While the busy schedules of American families might have you believing that most don’t have time to gather regularly for dinner, let alone sit at the table, recent studies show positive numbers for how often families eat and sit together.
Though it might seem like an antiquated activity with sports practice, homework and smartphones buzzing well into the evening, the health benefits of families eating dinner together continues to be seen.
Most recently, a study showed that regular family meals can help protect children from the effects of bullying, especially the more “covert” form of online bullying.
“One in five adolescents experience cyberbullying,” McGill University professor Frank Elgar, who is also a researcher at the Douglas Mental Health Institute, said in a statement. “Many adolescents use social media, and online harassment and abuse are difficult for parents and educators to monitor, so it is critical to identify protective factors for youths who are exposed to cyberbullying.”
Regular meals together — or other involved activities — can help parents identify these problems or provide teens with the tools they need to cope, the study authors said.
Elgar’s research surveyed more than 18,000 teens in Wisconsin, measuring exposure to cyber and traditional bullying, their mental health and their familial habits. Overall, more concerning issues were associated with the victims of cyberbullying compared to traditional face-to-face bullying.
“We found that emotional, behavioral and substance use problems are 2.6 to 4.5 times more common among victims of cyberbullying,” Elgar said.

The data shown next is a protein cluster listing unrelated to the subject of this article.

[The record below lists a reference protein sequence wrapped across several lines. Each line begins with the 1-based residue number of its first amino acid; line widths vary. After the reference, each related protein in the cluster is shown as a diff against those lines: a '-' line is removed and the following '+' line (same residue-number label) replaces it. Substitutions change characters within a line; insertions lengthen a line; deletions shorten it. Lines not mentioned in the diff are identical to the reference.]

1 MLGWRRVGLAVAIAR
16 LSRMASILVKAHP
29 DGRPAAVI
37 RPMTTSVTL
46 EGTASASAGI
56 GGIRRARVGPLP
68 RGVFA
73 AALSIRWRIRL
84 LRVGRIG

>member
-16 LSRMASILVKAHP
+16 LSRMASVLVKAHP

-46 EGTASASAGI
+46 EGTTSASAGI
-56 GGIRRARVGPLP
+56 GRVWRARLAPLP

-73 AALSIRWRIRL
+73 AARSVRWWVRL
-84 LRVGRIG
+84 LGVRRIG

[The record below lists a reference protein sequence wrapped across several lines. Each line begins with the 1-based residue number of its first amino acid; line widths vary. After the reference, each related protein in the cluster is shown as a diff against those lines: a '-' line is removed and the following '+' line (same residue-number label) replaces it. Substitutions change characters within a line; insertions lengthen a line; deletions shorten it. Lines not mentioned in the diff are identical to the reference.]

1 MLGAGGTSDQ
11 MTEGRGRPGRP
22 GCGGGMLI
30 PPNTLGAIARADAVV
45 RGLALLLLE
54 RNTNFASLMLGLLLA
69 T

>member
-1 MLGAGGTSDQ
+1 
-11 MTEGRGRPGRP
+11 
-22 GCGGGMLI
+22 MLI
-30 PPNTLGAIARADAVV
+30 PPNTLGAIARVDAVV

According to the study published in the journal Pediatrics, regularly gathering around the table seemed to be associated with a reduced rate of problems in teens experiencing cyberbullying.
“[…] based on these findings, we did not conclude that cyberbullying alone is sufficient to produce poor health outcomes nor that family dinners alone can inoculate adolescents from such exposures. Such an oversimplified interpretation of these associations disregards other exacerbating and protective factors throughout the social environment. Instead, these findings support calls for integrated approaches to protecting victims of cyberbullying that encompass individual coping skills and family and school social supports,” the study authors said.
As Elgar put it, parents regularly checking in with their children regarding what is going on online can help “give them tools to manage online harassment or bullying that can easily go undetected.”
“The often-secret online life of teens may require parents to step up their monitoring efforts to detect this covert form of bullying,” Catherine Bradshaw with Johns Hopkins Bloomberg School of Public Health said in a commentary about the study.
According to the Family Dinner Project, other positives that come with eating family meals include lower rates of eating disorders and teen pregnancy as well as higher GPAs and self-esteem.